What does “hope” really mean?

What does “hope” really mean?

Today marks the first Sunday of Advent in the Christian calendar, and traditionally the first Sunday represents “hope.”

I’ll be honest and say that I’ve always struggled with the idea of hope. To me, it’s seemed like another word for optimism. Not that that’s a bad thing at all — I’m a very optimistic person, and I always try to find the good in everything. But I’ve never really understood the theological reason for the subject of hope to be so predominant throughout scripture. Until now.

According to Webster dictionary, hope is “cherishing a desire with anticipation; to want something to happen or be true.”

So often, I simply tell God that I’m trusting Him because I know He has everything in control. I trust Him with my life and with my relationships and with my career and with everything. And that’s good. God wants us to trust Him. But that’s not all He wants us to do. He wants us to have hope in Him.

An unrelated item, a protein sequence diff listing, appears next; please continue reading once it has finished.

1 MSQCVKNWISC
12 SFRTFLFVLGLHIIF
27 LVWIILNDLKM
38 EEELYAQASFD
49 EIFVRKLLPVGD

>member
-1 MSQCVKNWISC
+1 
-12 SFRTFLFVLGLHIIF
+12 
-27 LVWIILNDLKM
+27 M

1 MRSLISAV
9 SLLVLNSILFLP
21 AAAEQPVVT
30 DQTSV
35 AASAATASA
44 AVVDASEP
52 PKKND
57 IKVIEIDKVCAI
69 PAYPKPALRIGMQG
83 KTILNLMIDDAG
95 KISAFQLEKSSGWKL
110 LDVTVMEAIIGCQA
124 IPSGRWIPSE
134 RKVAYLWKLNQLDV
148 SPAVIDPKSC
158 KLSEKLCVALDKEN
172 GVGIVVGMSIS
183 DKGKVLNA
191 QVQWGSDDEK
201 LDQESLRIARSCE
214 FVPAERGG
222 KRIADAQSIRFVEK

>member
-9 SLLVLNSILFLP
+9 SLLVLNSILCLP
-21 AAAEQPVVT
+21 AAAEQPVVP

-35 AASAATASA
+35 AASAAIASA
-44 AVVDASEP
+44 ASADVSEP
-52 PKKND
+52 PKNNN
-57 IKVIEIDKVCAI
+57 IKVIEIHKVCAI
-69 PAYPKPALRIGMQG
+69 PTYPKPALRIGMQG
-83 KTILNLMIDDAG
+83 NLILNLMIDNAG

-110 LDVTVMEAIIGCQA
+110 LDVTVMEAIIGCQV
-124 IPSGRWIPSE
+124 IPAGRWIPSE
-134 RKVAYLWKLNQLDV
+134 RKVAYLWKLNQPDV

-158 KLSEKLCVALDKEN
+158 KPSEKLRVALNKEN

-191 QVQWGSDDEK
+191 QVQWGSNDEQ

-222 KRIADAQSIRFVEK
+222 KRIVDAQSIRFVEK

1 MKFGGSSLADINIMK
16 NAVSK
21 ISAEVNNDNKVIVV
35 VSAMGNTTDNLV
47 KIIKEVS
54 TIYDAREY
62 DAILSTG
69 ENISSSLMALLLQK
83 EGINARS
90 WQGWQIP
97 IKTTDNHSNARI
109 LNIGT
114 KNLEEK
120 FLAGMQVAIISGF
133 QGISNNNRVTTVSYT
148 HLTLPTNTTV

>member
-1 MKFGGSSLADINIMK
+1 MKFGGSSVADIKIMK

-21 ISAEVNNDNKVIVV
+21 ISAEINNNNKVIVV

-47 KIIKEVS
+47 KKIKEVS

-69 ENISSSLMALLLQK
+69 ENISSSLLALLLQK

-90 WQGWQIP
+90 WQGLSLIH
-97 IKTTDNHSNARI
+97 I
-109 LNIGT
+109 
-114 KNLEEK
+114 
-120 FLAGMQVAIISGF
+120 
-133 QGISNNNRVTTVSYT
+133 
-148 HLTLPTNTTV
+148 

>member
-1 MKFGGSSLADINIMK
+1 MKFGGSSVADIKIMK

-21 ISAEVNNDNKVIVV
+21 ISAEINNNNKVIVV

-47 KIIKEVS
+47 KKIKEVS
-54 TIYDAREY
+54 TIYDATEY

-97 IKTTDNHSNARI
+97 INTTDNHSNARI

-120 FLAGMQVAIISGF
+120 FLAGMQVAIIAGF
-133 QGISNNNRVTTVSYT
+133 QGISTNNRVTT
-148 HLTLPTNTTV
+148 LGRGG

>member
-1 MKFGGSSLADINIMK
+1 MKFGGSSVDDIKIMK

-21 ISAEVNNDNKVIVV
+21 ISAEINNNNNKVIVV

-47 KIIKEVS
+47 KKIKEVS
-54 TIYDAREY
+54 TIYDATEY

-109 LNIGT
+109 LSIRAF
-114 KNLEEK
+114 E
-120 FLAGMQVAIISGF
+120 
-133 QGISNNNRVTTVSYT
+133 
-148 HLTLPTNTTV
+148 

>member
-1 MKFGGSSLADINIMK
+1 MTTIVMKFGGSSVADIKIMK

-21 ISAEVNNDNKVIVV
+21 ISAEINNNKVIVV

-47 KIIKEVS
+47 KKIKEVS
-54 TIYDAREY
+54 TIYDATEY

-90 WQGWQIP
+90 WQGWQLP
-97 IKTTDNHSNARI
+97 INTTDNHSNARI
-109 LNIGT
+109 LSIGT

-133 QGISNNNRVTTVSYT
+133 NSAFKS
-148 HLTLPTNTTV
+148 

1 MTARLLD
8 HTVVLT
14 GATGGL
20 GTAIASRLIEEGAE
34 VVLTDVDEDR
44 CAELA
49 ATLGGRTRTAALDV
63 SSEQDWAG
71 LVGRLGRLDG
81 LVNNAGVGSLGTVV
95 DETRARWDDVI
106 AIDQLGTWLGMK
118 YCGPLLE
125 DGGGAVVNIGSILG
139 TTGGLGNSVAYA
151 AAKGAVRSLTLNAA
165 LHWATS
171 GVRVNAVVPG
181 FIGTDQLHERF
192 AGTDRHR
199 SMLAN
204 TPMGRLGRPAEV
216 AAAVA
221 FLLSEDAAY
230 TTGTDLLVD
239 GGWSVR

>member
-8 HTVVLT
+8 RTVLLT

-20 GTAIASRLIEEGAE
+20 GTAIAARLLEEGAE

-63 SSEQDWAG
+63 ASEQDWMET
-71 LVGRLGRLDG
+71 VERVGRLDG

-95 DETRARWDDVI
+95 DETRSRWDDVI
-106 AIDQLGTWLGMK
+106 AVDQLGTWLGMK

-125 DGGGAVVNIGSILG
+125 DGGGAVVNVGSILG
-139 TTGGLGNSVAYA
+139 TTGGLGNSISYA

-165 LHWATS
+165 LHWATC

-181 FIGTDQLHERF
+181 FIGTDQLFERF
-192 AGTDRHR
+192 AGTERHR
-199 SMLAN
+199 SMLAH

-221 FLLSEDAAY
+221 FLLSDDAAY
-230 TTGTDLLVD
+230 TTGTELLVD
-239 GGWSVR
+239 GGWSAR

Without hope, trust is empty and futile. There’s no anticipation. Trust becomes easy and religious; it becomes pharisaical — blind to expectation and a strict adherence to the things we trust.

Hope brings that sense of expectation that God is going to do what He said He’s going to do and that He will fulfill His promises.

It’s not blind optimism. It’s anticipating in Someone.

And that’s what Christmas is all about. It’s the celebration of the moment God began to fulfill His promise that He will reunite us back with Him in a personal relationship.

Merry Christmas, everyone.

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Laziness vs rest